These are just some of the situations in which religious minorities are suffering under restrictions to their religious freedom across the world. Almost ¾ of the world’s population lives in countries where there is some restriction on religious freedom, either from the government or from non-state groups such as the Islamic State. Unfortunately, it is often religious leaders who are inciting violence against religious minorities.

When conflicts are simplified into Muslim vs. Christian, Hindu vs. Muslim, etc,  other economic and political dynamics that are fuelling conflict are often masked. This over-simplification is problematic because any curtailing of the right to religious freedom is a serious issue. We need to fully understand the roots of these conflicts in order to help.


Why We Care

“Continue to remember those in prison as if you were together with them in prison, and those who are mistreated as if you yourselves were suffering.” (Hebrews 13:3)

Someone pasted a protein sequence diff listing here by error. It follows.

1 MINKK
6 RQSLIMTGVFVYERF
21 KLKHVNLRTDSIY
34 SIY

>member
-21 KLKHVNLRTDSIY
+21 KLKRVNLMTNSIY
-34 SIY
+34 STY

The freedom to worship and serve God is a God-given human right. It is also a right guaranteed by the constitutions of many countries - including Canada and the U.S. It is stated clearly in article 18 of the Universal Declaration of Human Rights:

Article 18 Everyone has the right to freedom of thought, conscience and religion; this right includes freedom to change his religion or belief, and freedom, either alone or in community with others and in public or private, to manifest his religion or belief in teaching, practice, worship and observance.

A distinction should be made between countries like Canada and the U.S., where Christians are not in the minority and in fact have a great deal of power. While many Christians there are concerned about protecting religious freedom, this is markedly different from the situations of persecution faced by people around the world who are religious minorities, who have little political power or protection, and whose religious designation makes them vulnerable to harm.


What Restoration Looks Like